Trillium Book Awards Author Reading 2015

A Public Life

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This morning, I had the pleasure of speaking to an English class at Ryerson, led my instructor Sarah Henstra. The course was about writing about the arts, an attempt to present becoming a (freelance) writer and critic as a viable career option. I jokingly titled my talk, "How You Too Can Work At Home In Your Underpants Covered In Cheeto Dust." 

After discussing things like workload (heavier than you think, students), pitches (think in terms of relationships with editors rather than sales pitches) and internships (I have never done one and don't understand the point in the least), the class asked a series of fascinating questions about social media. They wanted to know how to use it, how much to share, what the risks were, what the potential benefits could be. I talked a bit about building your readership, sharing your work, interacting with your peers, the way that Twitter can often seem to take the place of or act as an enhancement of newsroom culture. It is a way to interact with readers and colleagues, stay up to date on current news and concerns. It's also an amazing way to get your work out there, interact with readers, share your personality and your perspective and your thoughts. I've attracted a great deal of work because of Twitter; hell, I met my agent because of it.

It was the last question, though, that really caught me, that I tried my best to answer but that I am still thinking about now: a student asked if I was ever worried about sharing so much of my life, about how my tweets could be used, about what they could cost me. "Aren't you afraid that someone will dig up something that you once said to harm you?"

The short answer, the answer that I gave and believe, is no. I am not afraid of anything that I said being shared, held up, and analyzed. I will apologize for any mistakes I have made, any moments that I was cruel or crass, was unaware of my privilege or used a term incorrectly or inappropriately. When it comes to my life, my thoughts and my opinions, I am not afraid to speak publicly. I'm not ashamed of anything that I do or think about. I'm not concerned about offending my employer because, well, that is me; I've chosen a career that allows me that freedom.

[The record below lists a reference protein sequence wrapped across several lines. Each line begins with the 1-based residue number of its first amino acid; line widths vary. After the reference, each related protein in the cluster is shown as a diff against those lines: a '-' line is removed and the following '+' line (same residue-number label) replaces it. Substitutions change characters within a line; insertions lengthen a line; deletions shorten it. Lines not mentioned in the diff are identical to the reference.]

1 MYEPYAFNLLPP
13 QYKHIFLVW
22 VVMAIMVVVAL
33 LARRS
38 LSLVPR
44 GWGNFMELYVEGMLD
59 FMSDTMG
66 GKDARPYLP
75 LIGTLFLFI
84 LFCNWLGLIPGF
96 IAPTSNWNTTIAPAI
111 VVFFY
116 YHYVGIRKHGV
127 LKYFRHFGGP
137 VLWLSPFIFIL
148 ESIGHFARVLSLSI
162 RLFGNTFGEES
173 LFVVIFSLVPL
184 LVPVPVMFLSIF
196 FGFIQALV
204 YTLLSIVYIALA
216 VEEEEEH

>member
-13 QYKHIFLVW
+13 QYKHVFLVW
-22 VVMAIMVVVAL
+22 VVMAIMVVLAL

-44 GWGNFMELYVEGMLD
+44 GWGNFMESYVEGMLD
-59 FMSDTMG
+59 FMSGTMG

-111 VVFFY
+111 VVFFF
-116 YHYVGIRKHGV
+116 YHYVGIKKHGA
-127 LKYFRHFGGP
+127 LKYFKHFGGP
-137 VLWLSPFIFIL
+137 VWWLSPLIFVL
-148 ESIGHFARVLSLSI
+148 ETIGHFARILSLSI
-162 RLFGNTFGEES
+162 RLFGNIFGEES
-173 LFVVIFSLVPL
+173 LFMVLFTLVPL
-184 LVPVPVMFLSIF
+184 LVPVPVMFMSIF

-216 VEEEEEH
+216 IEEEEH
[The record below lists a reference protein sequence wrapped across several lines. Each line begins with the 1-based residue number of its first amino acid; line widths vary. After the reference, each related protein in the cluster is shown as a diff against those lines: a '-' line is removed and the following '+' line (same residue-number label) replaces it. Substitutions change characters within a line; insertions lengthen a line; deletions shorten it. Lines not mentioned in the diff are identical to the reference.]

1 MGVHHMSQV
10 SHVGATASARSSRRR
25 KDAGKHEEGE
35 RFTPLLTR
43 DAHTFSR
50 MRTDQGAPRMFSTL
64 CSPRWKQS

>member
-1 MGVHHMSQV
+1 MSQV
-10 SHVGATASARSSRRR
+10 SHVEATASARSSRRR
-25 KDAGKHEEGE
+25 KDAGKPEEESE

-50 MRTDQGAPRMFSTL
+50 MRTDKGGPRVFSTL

What would someone hoping to hurt me find? That I am a feminist? That I have talked and written about BDSM and my love of supervillains? That I swear and drink? That I listen to aggressive music and like combat sports? That I deal with anxiety and a family history of mental illness?

Being public, living publicly, has been a joy and a relief for me. I don't feel for a moment that I have to hide, that I have to be concerned about privacy or disclosure. Even if something were to surface about my personal life -- a former partner who became one of my life's great villains, for instance -- I would feel more relieved than anything else.

But since the conversation I had with these Ryerson students, my mind has drifted back to an excellent piece that Stacey May Fowles wrote for the National Post called "Not Putting Yourself Out There." She wrestles with the pressure that writers feel to live publicly, be accessible, and disclose. She talks about the negative impact that being constantly accessible and open to critique can be; how the thick skinned are celebrated as tough while the more sensitive are dismissed; how a culture of availability can lead to the idea of author as commodity. She notes that "Writing is a solitary act, while publishing is a shared one, and skill at being a likable public figure who gives great readings and interviews is in no way a quality of producing quality literature." She talks about how readers can become demanding, even harassing, feeling entitled to a response, a share of more of the writer's personal life. She also notes that a whole host of reasons exist for not wanting to disclose everything about yourself, and that simply not wanting to is also an entirely valid opinion.

I want to amend my answer to the Ryerson class, slightly. I want to explain that, while I am very happy living out in the world, that they don't have to. That being shy, or introverted, or simply not wanting every thought they have out in the world is perfectly valid to. That being private and selective is a valid choice, and one that deserves respect. That I choose to live publicly but will fight tooth and nail for anyone's right to privacy.

The views expressed in the Writer-in-Residence blogs are those held by the authors and do not necessarily reflect the views of Open Book: Toronto.

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Natalie Zina Walschots

Natalie Zina Walschots is a music writer, poet and editor based in Toronto. She writes for a number of publications, both in print and online. Natalie's second book of poetry, DOOM: Love Poems For Supervillains, was published by Insomniac Press in the Spring of 2012.

Go to Natalie Zina Walschots’s Author Page